James Tredwell is a cult hero, right?

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James Tredwell action shot

We just want to confirm this really. He seems to have all the requisite qualities.

Deluxe Nineties cricketer

Of all England’s current players, James Tredwell is the one we think would have seemed most at home in England teams of the Nineties. He boasts a kind-of-okay first-class record and no discernible unique selling point. He’s a real Mark Ealham/Robert Croft kind of a player. However, unlike most Nineties England cricketers, he seems to do a job, which is a bit of a bonus.

Good-but-not-spectacular returns

And what a job! You want 2-35 off 10 overs against Ireland? Tredders is your man. That’s very useful in a one-day game, but far from being the kind of performance likely to earn you a headline. In short, it’s a perfectly calibrated effort. Top stuff.

Slightly paunchy

Pretty self-explanatory really. Plus he’s slapped back.


Mike Gatting wasn't receiving the King Cricket email when he dropped that ludicrously easy chance against India in 1993.


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  1. England has set off like a house on fire, in the sense of something going nowhere that is destined to collapse in flames.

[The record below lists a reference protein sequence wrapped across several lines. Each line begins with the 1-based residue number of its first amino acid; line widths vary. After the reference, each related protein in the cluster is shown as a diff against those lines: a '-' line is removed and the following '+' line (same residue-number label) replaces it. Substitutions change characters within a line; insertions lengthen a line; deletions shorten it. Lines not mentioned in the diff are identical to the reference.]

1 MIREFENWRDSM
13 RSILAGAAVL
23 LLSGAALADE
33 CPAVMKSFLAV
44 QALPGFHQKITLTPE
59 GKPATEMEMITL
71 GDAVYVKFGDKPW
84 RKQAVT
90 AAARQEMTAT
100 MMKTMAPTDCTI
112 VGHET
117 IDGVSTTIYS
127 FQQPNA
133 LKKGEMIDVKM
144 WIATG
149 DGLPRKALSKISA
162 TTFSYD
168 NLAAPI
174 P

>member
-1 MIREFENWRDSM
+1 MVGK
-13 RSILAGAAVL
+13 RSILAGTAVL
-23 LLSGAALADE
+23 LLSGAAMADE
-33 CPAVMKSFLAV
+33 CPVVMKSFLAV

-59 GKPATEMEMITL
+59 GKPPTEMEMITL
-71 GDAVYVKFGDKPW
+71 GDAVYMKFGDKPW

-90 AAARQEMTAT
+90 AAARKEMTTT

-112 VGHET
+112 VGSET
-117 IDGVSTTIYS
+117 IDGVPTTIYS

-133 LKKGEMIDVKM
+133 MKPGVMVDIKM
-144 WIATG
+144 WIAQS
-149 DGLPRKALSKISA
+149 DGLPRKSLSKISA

In other news, I’ve found out today that an Englishman by the name of Giffard Le Quesne Martel actually existed. In your face, West Indian cricketers – that’s the best name ever!

    1. Not me, I’m afraid. That’s my twin brother Bert. He’s a few years older than me, and much better at getting himself into the papers (albeit not always for savoury reasons). I think it’s the pressure of being an only child, always craving attention. He never knew his father, so our Auntie Doris used to say.

  2. Tredwell is also a subject in one of the books in time-travelling author C.S. Lewis’ Narnia series. Little known fact, but each book is about a cricketing event or icon from the future that Lewis.

    Since you’re asking, the Lion the Witch and the Wardrobe is about the forfeited test between England and Pakistan in ’06: The lion, England; the witch, Hair; the wardrobe, Inzamam.

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